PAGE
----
Short Stories From 10 Years Ago – June 12, 2004
Short Stories From 10 Years Ago – June 12, 2004 – So how you ask is my panic disorder today? It’s alive and well thank you very much for asking. I seldom have full-blown panic attacks anymore but I’m frequently. The symptoms at time are more acute than at others. I don’t do well in public places.
I like to arrive last for events, unless I can arrive early and leave before anyone else gets there. If I’m in a restaurant I hate facing the door because I don’t like to see anyone I know – I don’t want to be noticed, unless of course I see them first , then it’s okay. I feel comfortable around total strangers because then I don’t have to interact with them at all.
As soon as I see a police car in my rear view mirror I think I’ve done something wrong and immediately imagine being arrested and tossed in a jail cell. Whenever my Broker pages me at the office, my first thought is that someone has lodged a complaint against me or one of my deals has gone to hell in a handcart.
I imagine being stuck between floors in an elevator and then plunging to an untimely death – screaming all the way down the elevator shaft. I like to know the fastest way out of public places. Every aircraft I’ve ever been on was doomed to a fiery crash (probably over water – I can’t swim – as if that would be my only worry).
When I’m driving I think the guy on the other side of the road is going to veer over into my lane at any minute. I’ve had imaginary symptoms of every disease known to humankind. I want to go crashing out of situations in which I feel uncomfortable. I want to hide or simply vanish. If I could, I’d apply for the position of invisible woman. What fun that would be.
What will happen … when will it occur … how will I cope … what if I can’t deal with life … will anyone care … will anyone help me … what if I look like a fool? Anticipatory anxiety is such a total waste of one’s life energy, but a very real thing nonetheless. It leads to anxious moments over many things that ultimately never happen. It also encourages avoidance of any person, place or thing that might cause anxiety.
That in turn leads to a very detached and lonely experience of life. Always covering up – hiding – pretending to be other than I am – wishing I was not affected by this silly, childish affliction. Wondering if it will ever go away and being afraid that it won’t. I don’t want to be found out. I don’t want to lose control. What will people think? If people really knew who I was, I would be found lacking – a fraud.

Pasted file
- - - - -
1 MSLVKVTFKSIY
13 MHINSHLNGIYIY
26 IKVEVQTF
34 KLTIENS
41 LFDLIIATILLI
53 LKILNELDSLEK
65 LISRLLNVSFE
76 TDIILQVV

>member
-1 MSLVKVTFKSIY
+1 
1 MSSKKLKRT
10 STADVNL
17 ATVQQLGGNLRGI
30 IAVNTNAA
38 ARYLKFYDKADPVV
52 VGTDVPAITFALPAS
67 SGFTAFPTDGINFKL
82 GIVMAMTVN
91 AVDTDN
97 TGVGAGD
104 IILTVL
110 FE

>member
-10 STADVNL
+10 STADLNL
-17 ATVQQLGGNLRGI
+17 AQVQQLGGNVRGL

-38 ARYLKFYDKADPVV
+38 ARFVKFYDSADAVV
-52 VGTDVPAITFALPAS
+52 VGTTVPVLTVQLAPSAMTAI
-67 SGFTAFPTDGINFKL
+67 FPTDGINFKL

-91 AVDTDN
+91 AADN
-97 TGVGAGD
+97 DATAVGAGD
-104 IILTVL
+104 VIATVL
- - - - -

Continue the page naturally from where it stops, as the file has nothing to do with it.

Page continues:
Ultimately this is a beast with many heads. Slowly but surely I’m becoming acquainted with all of them. Not that I want them as friends – although that might not be a bad idea – but the more I confront them, the better equipped I am to cope with them. Laughter has always been my greatest comfort in the face of panic and anxiety. That, and the knowledge of how far flung this condition is, and how many men and women are affected by it.
I no longer feel as isolated as I once did. I know I’m not about to be committed to a house with no windows and doors. I’ve told some of my friends about it and no one has recoiled in horror. Rather, people have been surprised, interested and supportive. It’s not going to kill me (unless my brain tumour explodes) and facing it has bolstered my inner strength and ultimately my self-esteem.
Perhaps one day I’ll cease to care what people think, what may or many not happen and how I will or won’t be able to manage any situation in which I find myself. When that day arrives, I’m going out to get a new tee-shirt, but until that happens, I’ll just wash out the old one that says “Panic Central” and carry on with my life.